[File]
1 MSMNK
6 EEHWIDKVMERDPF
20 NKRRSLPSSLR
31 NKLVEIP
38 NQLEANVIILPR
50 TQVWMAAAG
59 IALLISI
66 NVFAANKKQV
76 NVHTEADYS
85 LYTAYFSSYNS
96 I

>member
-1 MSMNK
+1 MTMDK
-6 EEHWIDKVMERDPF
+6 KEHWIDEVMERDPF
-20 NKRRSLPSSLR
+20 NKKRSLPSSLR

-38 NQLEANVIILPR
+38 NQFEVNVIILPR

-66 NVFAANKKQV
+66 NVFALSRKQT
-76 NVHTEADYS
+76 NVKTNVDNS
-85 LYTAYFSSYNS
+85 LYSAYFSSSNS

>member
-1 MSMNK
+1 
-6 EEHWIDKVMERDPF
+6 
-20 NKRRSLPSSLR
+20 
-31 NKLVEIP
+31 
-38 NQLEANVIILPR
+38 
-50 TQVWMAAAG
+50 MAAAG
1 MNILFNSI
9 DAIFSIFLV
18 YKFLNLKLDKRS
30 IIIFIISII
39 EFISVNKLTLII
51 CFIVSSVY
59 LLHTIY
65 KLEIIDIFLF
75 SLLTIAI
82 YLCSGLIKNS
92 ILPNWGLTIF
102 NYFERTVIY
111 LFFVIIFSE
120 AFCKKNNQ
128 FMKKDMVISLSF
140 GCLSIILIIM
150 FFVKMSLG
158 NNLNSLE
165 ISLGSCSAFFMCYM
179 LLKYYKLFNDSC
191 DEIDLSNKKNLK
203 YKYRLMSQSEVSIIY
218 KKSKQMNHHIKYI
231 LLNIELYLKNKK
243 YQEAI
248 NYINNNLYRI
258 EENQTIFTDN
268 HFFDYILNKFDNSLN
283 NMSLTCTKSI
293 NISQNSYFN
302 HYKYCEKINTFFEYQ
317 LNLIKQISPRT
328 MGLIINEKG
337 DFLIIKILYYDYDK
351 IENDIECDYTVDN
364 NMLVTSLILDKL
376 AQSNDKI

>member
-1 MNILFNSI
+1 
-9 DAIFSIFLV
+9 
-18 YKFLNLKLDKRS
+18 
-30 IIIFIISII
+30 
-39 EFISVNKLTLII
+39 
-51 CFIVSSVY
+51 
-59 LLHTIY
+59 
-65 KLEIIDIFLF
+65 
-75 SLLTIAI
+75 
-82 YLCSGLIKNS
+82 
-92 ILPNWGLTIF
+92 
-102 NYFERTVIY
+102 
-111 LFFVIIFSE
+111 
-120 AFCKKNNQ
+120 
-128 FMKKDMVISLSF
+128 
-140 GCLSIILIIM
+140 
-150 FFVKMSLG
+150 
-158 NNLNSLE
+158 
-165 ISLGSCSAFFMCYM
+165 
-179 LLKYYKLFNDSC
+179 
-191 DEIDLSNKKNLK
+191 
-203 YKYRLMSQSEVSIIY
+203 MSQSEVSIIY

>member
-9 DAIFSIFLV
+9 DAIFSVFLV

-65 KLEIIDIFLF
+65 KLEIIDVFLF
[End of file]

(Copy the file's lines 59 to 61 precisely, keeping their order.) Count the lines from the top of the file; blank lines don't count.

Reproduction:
179 LLKYYKLFNDSC
191 DEIDLSNKKNLK
203 YKYRLMSQSEVSIIY